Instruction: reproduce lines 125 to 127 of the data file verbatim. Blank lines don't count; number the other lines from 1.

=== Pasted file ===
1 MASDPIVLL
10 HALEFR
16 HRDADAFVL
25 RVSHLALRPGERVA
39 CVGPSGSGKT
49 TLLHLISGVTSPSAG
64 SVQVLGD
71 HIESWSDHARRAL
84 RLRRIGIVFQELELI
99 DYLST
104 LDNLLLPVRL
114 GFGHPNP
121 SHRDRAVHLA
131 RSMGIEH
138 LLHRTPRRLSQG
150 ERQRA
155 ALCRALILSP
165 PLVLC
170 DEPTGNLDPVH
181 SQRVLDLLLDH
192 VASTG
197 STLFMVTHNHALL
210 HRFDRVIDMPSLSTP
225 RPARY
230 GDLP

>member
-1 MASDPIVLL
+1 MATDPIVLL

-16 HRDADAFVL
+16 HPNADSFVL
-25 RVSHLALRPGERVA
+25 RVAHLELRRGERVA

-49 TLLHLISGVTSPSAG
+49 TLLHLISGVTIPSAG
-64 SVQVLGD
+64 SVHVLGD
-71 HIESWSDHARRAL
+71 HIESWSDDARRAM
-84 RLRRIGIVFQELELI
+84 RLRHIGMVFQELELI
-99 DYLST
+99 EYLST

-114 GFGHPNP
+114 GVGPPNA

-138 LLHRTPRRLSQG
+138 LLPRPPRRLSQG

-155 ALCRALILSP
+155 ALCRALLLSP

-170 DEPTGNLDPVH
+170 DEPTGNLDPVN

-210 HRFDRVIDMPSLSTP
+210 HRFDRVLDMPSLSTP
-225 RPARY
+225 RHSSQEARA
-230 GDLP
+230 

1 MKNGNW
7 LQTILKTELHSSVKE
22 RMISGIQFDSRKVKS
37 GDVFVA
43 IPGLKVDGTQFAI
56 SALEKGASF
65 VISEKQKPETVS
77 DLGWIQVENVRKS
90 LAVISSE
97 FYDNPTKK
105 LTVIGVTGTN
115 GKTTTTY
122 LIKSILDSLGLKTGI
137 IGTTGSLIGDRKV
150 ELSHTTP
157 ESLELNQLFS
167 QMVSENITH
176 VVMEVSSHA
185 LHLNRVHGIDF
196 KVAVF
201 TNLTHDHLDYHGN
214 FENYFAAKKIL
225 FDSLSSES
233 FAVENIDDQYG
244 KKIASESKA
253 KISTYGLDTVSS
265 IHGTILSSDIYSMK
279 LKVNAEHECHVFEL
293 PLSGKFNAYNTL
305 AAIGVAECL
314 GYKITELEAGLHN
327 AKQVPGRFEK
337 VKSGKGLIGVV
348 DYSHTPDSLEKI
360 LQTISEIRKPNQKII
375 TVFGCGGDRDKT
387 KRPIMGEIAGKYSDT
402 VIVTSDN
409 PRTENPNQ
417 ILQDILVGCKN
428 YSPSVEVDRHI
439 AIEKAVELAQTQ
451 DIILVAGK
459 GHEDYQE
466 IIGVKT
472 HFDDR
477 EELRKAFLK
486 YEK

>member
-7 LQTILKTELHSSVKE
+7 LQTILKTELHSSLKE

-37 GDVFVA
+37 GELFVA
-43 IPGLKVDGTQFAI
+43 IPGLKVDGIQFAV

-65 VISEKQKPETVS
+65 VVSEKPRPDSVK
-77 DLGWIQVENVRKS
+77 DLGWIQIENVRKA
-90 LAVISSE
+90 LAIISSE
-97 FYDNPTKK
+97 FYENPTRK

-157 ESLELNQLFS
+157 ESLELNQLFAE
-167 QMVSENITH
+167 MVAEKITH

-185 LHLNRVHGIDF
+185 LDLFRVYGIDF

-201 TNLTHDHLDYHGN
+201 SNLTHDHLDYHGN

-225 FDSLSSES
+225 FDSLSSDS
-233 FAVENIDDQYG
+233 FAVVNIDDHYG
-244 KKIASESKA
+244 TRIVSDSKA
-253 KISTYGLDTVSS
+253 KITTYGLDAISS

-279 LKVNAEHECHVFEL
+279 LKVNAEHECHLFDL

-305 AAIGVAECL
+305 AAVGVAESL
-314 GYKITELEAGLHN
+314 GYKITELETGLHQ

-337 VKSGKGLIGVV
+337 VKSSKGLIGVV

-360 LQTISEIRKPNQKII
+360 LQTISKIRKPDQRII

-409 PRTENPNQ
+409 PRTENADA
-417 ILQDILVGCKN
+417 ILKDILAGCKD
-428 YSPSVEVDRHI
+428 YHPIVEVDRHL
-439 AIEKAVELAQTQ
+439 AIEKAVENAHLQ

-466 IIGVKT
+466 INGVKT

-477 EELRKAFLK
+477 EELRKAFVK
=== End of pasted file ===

+185 LDLFRVYGIDF

-201 TNLTHDHLDYHGN
+201 SNLTHDHLDYHGN